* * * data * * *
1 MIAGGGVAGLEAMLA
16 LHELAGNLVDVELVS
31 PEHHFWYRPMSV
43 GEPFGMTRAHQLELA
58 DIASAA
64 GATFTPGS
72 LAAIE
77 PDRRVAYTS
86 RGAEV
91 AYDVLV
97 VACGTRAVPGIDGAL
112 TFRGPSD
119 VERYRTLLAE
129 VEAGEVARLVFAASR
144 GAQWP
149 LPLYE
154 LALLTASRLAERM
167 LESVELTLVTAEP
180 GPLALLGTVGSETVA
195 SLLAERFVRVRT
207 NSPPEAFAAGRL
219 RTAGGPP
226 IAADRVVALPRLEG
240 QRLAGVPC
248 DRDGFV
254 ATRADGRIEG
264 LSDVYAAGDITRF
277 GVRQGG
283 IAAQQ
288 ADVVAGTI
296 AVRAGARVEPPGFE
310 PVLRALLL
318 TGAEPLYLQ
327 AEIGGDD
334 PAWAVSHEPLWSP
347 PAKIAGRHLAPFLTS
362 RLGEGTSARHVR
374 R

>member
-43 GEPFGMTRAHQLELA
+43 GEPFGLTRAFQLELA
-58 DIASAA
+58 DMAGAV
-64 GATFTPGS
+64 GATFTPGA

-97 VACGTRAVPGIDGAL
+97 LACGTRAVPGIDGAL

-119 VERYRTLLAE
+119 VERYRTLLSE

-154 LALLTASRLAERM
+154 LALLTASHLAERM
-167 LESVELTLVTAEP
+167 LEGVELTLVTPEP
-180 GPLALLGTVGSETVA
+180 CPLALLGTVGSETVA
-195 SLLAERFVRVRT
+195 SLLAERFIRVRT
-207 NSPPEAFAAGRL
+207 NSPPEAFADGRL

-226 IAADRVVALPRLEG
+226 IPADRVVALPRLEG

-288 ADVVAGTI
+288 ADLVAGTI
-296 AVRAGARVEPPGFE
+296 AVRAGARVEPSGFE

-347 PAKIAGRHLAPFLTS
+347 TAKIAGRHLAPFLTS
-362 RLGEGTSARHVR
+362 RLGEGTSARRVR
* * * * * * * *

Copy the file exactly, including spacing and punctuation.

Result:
1 MIAGGGVAGLEAMLA
16 LHELAGNLVDVELVS
31 PEHHFWYRPMSV
43 GEPFGMTRAHQLELA
58 DIASAA
64 GATFTPGS
72 LAAIE
77 PDRRVAYTS
86 RGAEV
91 AYDVLV
97 VACGTRAVPGIDGAL
112 TFRGPSD
119 VERYRTLLAE
129 VEAGEVARLVFAASR
144 GAQWP
149 LPLYE
154 LALLTASRLAERM
167 LESVELTLVTAEP
180 GPLALLGTVGSETVA
195 SLLAERFVRVRT
207 NSPPEAFAAGRL
219 RTAGGPP
226 IAADRVVALPRLEG
240 QRLAGVPC
248 DRDGFV
254 ATRADGRIEG
264 LSDVYAAGDITRF
277 GVRQGG
283 IAAQQ
288 ADVVAGTI
296 AVRAGARVEPPGFE
310 PVLRALLL
318 TGAEPLYLQ
327 AEIGGDD
334 PAWAVSHEPLWSP
347 PAKIAGRHLAPFLTS
362 RLGEGTSARHVR
374 R

>member
-43 GEPFGMTRAHQLELA
+43 GEPFGLTRAFQLELA
-58 DIASAA
+58 DMAGAV
-64 GATFTPGS
+64 GATFTPGA

-97 VACGTRAVPGIDGAL
+97 LACGTRAVPGIDGAL

-119 VERYRTLLAE
+119 VERYRTLLSE

-154 LALLTASRLAERM
+154 LALLTASHLAERM
-167 LESVELTLVTAEP
+167 LEGVELTLVTPEP
-180 GPLALLGTVGSETVA
+180 CPLALLGTVGSETVA
-195 SLLAERFVRVRT
+195 SLLAERFIRVRT
-207 NSPPEAFAAGRL
+207 NSPPEAFADGRL

-226 IAADRVVALPRLEG
+226 IPADRVVALPRLEG

-288 ADVVAGTI
+288 ADLVAGTI
-296 AVRAGARVEPPGFE
+296 AVRAGARVEPSGFE

-347 PAKIAGRHLAPFLTS
+347 TAKIAGRHLAPFLTS
-362 RLGEGTSARHVR
+362 RLGEGTSARRVR